The Dascyllus genus comprises ten, deep bodied and mostly pale colored (D. auripinnis is colorful) damselfish species limited in distribution to the Indo-Pacific. Members of this genus generally form schools of up to a few dozen individuals over coral heads and feed on zooplankton in the water column. All species are believed to be protogynous hermaphrodites. The eggs are laid on hard substrate and defended by the male until they hatch. Juvenile dascyllus are attractive and hardy but will often grow into aggressive adults that dominate community fish tanks so novice aquarists usually purchase them. Several members of this genus have been captive-bred but not for commercial purposes.
Hawaiian dascyllus (Dascyllus albisella) juveniles were reared on two occasions in July and August of 2013 from collected, wild eggs. D. albisella is endemic to the Hawaiian Islands and Johnston atoll. It spawns year round and increases reproduction when water temperatures rise during the spring and summer months.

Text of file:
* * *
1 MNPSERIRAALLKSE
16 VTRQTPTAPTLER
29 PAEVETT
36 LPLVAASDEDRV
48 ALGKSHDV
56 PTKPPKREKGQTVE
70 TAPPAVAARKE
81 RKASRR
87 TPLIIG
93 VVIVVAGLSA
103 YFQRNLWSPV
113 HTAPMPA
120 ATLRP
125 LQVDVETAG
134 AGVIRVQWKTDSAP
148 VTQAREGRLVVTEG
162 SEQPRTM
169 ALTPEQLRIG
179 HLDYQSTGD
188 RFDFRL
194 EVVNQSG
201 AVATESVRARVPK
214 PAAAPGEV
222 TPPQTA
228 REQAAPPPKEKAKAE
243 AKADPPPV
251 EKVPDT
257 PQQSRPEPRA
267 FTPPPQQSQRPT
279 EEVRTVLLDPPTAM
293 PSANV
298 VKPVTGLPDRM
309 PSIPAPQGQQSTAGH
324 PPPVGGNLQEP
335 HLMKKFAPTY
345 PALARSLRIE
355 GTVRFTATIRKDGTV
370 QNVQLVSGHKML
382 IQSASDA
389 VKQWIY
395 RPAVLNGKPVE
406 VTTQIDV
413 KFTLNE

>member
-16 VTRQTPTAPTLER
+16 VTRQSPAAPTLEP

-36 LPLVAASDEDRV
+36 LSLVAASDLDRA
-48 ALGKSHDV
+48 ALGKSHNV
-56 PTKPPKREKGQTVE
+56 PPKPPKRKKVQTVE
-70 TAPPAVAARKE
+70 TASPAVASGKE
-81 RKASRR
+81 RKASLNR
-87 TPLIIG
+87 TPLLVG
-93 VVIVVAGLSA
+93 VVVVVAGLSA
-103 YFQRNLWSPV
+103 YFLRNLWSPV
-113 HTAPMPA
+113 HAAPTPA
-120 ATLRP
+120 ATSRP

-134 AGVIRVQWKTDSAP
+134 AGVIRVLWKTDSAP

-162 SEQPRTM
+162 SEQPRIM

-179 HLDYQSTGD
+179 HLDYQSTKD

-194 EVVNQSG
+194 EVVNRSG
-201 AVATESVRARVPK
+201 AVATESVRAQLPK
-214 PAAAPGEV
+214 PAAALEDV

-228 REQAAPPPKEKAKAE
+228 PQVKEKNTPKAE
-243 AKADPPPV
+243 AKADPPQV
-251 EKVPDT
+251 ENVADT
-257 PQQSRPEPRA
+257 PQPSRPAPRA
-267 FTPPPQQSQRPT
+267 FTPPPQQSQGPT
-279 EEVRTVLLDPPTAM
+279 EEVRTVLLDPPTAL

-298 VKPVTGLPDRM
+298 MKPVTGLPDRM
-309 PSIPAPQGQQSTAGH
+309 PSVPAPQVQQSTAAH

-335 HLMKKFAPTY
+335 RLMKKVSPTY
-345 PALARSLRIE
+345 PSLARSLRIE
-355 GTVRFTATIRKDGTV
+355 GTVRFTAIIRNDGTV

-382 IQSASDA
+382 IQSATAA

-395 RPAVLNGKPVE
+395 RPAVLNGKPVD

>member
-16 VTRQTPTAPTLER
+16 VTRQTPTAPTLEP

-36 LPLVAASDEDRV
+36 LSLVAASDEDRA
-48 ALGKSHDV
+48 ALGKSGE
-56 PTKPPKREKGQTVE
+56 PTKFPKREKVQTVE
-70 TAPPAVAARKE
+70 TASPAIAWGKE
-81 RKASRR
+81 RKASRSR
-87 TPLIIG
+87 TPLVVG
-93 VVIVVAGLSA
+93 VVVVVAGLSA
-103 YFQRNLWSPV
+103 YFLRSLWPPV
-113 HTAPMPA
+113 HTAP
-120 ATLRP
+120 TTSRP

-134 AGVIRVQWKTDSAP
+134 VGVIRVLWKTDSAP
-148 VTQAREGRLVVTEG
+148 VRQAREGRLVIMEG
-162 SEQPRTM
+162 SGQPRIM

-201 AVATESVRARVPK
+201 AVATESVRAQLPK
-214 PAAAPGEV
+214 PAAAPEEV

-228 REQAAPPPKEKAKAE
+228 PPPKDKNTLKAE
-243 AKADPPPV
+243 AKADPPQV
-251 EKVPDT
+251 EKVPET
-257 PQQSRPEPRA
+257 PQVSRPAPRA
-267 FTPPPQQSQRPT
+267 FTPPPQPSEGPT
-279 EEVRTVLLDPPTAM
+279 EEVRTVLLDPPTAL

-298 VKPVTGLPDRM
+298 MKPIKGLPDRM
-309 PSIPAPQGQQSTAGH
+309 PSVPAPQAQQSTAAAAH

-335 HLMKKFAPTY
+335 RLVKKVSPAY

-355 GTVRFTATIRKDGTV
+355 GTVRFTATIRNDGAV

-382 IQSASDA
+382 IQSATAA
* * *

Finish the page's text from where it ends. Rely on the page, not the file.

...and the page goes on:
D. albisella eggs (0.5 x 0.7 mm) are oval; clear; and contain a large, single oil globule. D. albisella larvae hatch after 4 days (2.4 mm TL) at 78°F. They are capable of feeding on 60-70 micron nauplii less then 24 hours after hatching. Flexion occurs 10-13 dph (4.0-5.1 mm TL). During this period the body noticeably widens and develops reddish pigmentation around the mid-section. D. albisella larvae start to settle near 20 dph (5.5 mm TL) when the body pigmentation becomes darker and more disperse. They aggregate along the tank sides and can start to feed on artemia. By 25 dph the larval body is almost completely black with white patches under the pectoral fin and the dorsal fin. At this time the larvae can safely be transferred to juvenile grow-out. Full characteristic juvenile color and behavior is present by about 30 dph (7-9 mm TL). D. albisella juveniles have the tendency to gorge themselves on artemia without suffering from digestive disorders. This species is easy to raise on copepods and undergoes no obvious bottlenecks or critical periods of high mortality.
In the ocean, Hawaiian Dascyllus settle out among branches of the hard coral, Pocillipora meandrina, and the tentacles of sea anemone, Heteractis malu, when available. For a related study, University of Hawaii scientists “seeded” the juveniles cultured for this project on P. meandrina coral heads to test their survivorship and growth. Eight months later most of the restocked juveniles were still alive, which indicates that successful artificial settlement of this species is possible.
Bret Danilowicz first raised D. albisella and D. aruanus for his fish PHD thesis research at University of Hawaii way back in September 1992.